Helbert Rojas waits at the stop for the minibuses that go from the city of Cochabamba to Chimoré, a municipality located in the province of Chapare, the political stronghold of former President Evo Morales.
Rojas looked attentively at his cell phone while a tune resounded that repeated "MAS, MAS, MAS, We are already MAS, to submit ourselves never again."
It was a folk song composed for the Movimiento Al Socialismo (MAS), the cocalero leader's political party.
The young man is from Santa Cruz, a department located 300 kilometers east of Cochabamba.
He spent a little over $ 70 on airfare.
The cost of the minibus trip to Chimoré would have cost him about $ 10.
He sees a man pass by with a wheelbarrow selling T-shirts that cost three dollars.
Choose a pastel blue color, equal to one of the colors that represents MAS.
"The expense does not matter, everything is to see Evo," he says.
On a day like today -November 11-, just a year ago, who was the first indigenous president of Bolivia left the country cornered by accusations of fraud in the elections.
Morales resigned and went into exile abroad, first in Mexico and then in Argentina.
With the MAS back in power after having won the last elections with more than 55% of the votes, the coca grower leader ordered his return on this symbolic date.
After starting his return trip from Villazón, on the border with Argentina, last Monday, Morales passed by land through different cities and municipalities in a caravan.
The final destination was the region that he considers his strength, where he took his first steps in union and political life;
where they also protected and sheltered him before leaving the country.
A region without time
A year after Morales's departure, the Chapare region seems frozen in time.
The green landscapes and its humid climate remain untouchable, as does the figure of the MAS leader.
Posters that read legends such as "Evo president 2020-2025" and "Bolivia changes, Evo meets" can be found along almost 180 kilometers of the highway that connects the municipality of Sacaba with Chimoré.
Almost every house has the classic blue, black and white flag that represents the party, raised on branches and sticks, which stands out clearly within the green landscape.
Along the way, people crowded with flags and posters to welcome Morales.
Vehicle traffic was jammed seven kilometers before reaching the city of Chimoré due to security rings to protect the coca grower leader.
The Chimoré airport, a former US military base that ceased operations in 2006, was where Morales left Bolivia with Álvaro García Linera, vice president, and his closest associates in tears.
After his exile, he quoted Tupac Katari on more than one occasion: "We will return and we will be millions."
Around noon in Bolivia, the four kilometers of the airstrip did not accommodate a single other person.
In the midst of native music, flags of the MAS and the
, hundreds of thousands of people awaited the arrival of the one who remains as president of the six federations of coca leaf producers.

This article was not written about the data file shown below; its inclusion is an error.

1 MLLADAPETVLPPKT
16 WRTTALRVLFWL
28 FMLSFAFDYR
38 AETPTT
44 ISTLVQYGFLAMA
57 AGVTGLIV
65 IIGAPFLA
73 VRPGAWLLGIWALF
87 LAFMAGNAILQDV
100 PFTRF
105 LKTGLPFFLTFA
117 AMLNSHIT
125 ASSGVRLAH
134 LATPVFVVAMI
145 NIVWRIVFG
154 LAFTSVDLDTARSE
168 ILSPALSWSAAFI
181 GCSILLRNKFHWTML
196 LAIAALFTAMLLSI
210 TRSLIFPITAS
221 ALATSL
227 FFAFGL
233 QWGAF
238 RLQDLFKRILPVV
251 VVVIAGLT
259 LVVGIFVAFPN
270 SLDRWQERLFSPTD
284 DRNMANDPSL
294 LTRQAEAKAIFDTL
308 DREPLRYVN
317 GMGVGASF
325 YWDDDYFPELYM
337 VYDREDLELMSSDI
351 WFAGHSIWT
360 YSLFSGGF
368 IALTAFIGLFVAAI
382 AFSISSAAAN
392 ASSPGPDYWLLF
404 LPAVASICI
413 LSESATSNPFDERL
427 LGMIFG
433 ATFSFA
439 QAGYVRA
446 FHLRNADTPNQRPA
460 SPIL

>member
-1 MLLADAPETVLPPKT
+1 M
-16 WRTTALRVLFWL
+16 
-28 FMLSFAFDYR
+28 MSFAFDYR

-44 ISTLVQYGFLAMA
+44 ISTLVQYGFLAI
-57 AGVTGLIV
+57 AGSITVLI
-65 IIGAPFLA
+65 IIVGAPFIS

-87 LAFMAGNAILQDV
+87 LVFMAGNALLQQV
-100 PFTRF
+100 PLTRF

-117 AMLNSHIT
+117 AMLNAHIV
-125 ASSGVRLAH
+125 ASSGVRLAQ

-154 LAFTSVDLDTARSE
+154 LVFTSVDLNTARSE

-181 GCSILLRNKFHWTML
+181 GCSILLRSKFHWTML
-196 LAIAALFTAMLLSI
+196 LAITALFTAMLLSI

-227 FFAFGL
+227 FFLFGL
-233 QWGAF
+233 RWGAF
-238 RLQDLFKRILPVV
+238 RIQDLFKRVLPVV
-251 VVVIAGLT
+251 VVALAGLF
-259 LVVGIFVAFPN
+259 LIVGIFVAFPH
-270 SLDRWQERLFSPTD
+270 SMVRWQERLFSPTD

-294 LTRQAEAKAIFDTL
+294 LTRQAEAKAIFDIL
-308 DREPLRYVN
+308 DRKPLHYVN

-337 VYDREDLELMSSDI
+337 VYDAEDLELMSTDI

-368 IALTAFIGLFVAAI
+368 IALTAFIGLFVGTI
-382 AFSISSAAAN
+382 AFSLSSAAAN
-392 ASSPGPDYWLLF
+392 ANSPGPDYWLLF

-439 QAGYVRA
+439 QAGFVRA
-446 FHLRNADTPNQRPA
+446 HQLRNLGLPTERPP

With speakers installed every 20 meters next to giant screens, it all resembled a great music festival.
As far as the eye could see, you could see black T-shirts with Evo's face, hats, ribbons, MAS clothing, chants, bands and artists who preceded Morales' arrival in a helicopter as opening act, which traveled the four kilometers round trip from the main airport runway more than once.
Those present followed the aircraft recording with their cell phones.
Not even the drizzle that began to fall before landing and the gray sky that threatened a heavy rain dampened spirits.
He had returned to whom they waited for more than a year.
Morales, in black pants and a water green short-sleeved shirt - an attire similar to that of his time as a union leader - would once again make an address in front of hundreds of thousands of people almost a year later.
For more than an hour, he took a mass bath, while people threw him T-shirts, caps or flags as gifts.
Morales' speech also served as an atonement for his exile.
He told anecdotes that he lived with the Bolivian community in Argentina and how he “saved himself from dying” when he left his country.
Not even the heavy rain that fell drove those present away, while Morales got wet under the downpour holding his microphone.
"The rain is a good omen, it is a gift from the
[father in Quechua] San Pedro," he affirmed, while one of his collaborators handed him an umbrella to protect himself from the water.
The public did the same.
The event ended with Morales' call to support the president of Bolivia, Luis Arce Catacora, and to defend the so-called “process of change”, a mantra that has accompanied the MAS for 14 years and that will continue for the next five.
"He did not elaborate so much this time," said a woman present after the ex-president's dismissal.
A nearby journalist heard that statement and his companion told him: "Rather, do you remember that time a speech of more than three hours was made?"
Those present began to leave the runway.
Many ate in the surroundings at street stalls.
Others were hydrating and some appeared exhausted, notably a couple sitting in the grass at the edge of the runway.
The woman asked the man: “And now?
What will happen to the Evo after this? "
"I don't know, what he will do, he will stay here, I imagine," he replied.
It is a question that only Morales will be able to answer.